At first glance, 18-year-old Hua Hsu didn’t really like Ken — a fellow college student who “represents all that [Hsu] defines himself against.” Despite their vast differences, they become friends over the mutual feeling that they just didn’t fit into American culture. Less than three years later, Ken was killed in a violent carjacking. Hsu immediately began writing as a way to hold onto the memories of one of his closest friends — writing that turned into this book. One of the blurbs calls this book “exquisite and excruciating,” which means I’ll be picking it up when I need something to hit me in the feels.

book cover fen bog swamp by annie proulx

Fen, Bog and Swamp: A Short History of Peatland Destruction and Its Role in the Climate Crisis by Annie Proulx

In this book, novelist and environmentalist Annie Proulx takes us on a journey through the historical and environmental role of wetlands. She writes about how fens, bogs, swamps, and estuaries help preserve the environment by storing carbon emissions, and tell stories about some of the most significant wetlands around the world. She also looks at diseases that are connected to wetlands and the role that peat has in manufacturing and industry. This one just has to be good.

Looking for more new releases? Check out our New Books newsletter!

Riot Recommendations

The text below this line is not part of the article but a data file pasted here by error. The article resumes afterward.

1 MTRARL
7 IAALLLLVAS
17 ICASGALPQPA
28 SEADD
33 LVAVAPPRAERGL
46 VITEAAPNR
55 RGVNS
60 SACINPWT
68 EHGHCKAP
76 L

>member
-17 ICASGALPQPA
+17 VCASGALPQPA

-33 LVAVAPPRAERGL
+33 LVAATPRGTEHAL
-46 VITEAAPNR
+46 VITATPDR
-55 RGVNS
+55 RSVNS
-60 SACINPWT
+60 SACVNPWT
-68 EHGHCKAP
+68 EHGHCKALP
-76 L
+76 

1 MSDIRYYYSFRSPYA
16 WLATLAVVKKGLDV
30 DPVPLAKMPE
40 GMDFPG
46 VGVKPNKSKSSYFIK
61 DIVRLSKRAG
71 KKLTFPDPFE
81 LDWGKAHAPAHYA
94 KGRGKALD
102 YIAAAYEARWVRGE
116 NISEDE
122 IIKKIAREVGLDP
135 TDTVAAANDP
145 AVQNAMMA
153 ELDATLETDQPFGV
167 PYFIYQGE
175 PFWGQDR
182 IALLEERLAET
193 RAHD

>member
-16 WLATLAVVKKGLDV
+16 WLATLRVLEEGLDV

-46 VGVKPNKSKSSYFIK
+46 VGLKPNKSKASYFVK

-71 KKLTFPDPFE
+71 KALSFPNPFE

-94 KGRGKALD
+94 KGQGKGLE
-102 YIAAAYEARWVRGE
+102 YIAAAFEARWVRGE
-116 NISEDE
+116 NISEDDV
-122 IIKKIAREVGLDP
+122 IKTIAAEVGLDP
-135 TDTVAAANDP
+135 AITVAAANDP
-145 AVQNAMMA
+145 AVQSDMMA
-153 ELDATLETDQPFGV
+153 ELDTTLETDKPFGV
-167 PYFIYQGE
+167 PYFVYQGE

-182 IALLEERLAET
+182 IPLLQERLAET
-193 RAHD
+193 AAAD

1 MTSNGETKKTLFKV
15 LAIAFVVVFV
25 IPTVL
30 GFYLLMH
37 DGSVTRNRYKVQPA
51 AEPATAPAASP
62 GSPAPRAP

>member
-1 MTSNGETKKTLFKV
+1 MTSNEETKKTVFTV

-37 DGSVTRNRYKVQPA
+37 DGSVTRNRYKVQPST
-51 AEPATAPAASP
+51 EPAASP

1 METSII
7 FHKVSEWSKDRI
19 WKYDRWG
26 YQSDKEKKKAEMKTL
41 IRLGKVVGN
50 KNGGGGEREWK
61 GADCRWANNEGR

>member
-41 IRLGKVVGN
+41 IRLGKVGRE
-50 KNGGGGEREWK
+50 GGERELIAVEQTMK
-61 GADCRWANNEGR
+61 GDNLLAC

One of my favorite types of nonfiction books are microhistories — a book that does a deep dive into a single subject while also using that topic to explore bigger trends and stories in history. To wrap up this month’s dive into books for classes, I’ve got a couple of microhistories that might have a place in any world history class.

book cover Worn by Sofi Thanhauser

Worn: A People’s History of Clothing by Sofi Thanhauser

In this social history, writer and artist Sofi Thanhauser tells the stories of five fabrics — linen, cotton, silk, synthetics, and wool — to explore our clothing and what it says about us. In addition to looking at how fabrics were made and decorated, she also interrogates the modern clothing industry and the widespread environmental impacts of fast fashion. This book is smartly organized and full of fascinating stories.

book cover crude by sonia shah

Crude: The Story of Oil by Sonia Shah